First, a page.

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Responsible business conduct – a major pillar of sustainable investing

What should investors expect from a responsibly run company? How should companies behave when it comes to issues such as human and labour rights, protecting the environment or anti-corruption safeguards?

At BNP Paribas Asset Management, responsible business conduct refers to what we as an asset manager expect of companies. This means, for example: using environmentally friendly technologies; engaging with stakeholders; providing clear and complete information; and ensuring product quality and reliability.

Our views are laid down in business sector policies. The policies set out mandatory environmental, social and governance (ESG) criteria that have to be met for BNPP AM to invest.

Additional ESG evaluation criteria are used for further analysis as well as dialogue with companies. Engagement allows BNPP AM to act as a good steward encouraging companies and other issuers of securities to improve.

Integrating responsible business conduct criteria in investment decisions

How does it work? Issuers of securities are screened periodically, using data from the issuers and rom external experts. There are industry sector that we simply exclude. These either are banned in some jurisdictions, or violate international norms, or they cause unacceptable harm. Excluded from investment: Tobacco, controversial weapons and asbestos.

In other sectors, BNPP AM uses minimum criteria to ascertain that business is conducted without an adverse impact on the environment or society. Below we discuss these sectors.


BNP Paribas Asset Management believes that the Roundtable on Sustainable Palm Oil has made, and is making, a major contribution to the adoption of sustainability practices. As a participant in the Soft Commodities Compact, BNP Paribas Group is committed to aligning banking industry practices with the objective of achieving net zero deforestation in the sector.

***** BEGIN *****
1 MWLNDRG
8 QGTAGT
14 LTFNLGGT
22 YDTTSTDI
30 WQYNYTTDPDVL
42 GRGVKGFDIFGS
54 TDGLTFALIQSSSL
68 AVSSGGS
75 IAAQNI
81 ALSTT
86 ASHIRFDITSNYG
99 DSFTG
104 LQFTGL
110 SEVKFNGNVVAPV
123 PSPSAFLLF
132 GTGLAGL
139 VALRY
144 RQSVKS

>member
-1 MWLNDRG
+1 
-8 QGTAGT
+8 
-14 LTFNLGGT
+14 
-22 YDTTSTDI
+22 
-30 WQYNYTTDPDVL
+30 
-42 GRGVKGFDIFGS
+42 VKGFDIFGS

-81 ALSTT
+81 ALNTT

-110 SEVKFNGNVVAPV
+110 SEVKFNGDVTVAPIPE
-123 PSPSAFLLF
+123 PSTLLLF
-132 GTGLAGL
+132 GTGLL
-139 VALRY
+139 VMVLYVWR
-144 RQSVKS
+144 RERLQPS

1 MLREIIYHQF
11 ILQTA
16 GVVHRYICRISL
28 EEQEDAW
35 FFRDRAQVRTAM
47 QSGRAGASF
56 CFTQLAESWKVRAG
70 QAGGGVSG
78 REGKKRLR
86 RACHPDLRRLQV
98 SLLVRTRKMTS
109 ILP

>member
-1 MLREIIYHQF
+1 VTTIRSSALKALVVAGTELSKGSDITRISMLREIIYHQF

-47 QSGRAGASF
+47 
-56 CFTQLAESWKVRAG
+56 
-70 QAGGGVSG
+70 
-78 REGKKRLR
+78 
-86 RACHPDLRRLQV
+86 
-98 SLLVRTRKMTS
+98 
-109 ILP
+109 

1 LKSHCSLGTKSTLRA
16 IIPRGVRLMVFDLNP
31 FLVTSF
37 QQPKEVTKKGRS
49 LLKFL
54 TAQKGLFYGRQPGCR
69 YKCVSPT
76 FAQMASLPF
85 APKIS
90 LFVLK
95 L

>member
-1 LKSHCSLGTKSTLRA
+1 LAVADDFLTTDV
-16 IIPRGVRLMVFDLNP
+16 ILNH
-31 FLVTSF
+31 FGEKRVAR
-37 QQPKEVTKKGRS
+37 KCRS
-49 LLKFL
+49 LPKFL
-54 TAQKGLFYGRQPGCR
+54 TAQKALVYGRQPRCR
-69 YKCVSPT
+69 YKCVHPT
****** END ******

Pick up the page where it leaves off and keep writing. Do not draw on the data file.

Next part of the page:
BNP Paribas Asset Management will invest in this sector when palm oil is produced sustainably.


BNP Paribas Asset Management is focusing on sustainability areas including respect of local people rights and job development; job health and safety; and environmental management. We encourage companies – and their suppliers – to have a clear and stringent environmental management procedure for existing plantations.

We will, under certain conditions, invest in the sector since we believe that wood pulp can be produced sustainably and responsibly.


We invest only in companies that operate in countries with a proper legal framework, use appropriate technologies and have adequate health, safety and accident prevention measures.

Our guidelines apply to owners, operators and companies in the nuclear fuel cycle (i.e. uranium enrichment, fuel production, used fuel recycling, storage and disposal of nuclear waste).


Environmental and social issues range from water pollution and child labour to food security and animal welfare. Climate change could endanger the livelihood of millions. Improper development could harm local communities and ecosystems.

BNPP AM supports the development of sustainable agricultural practices.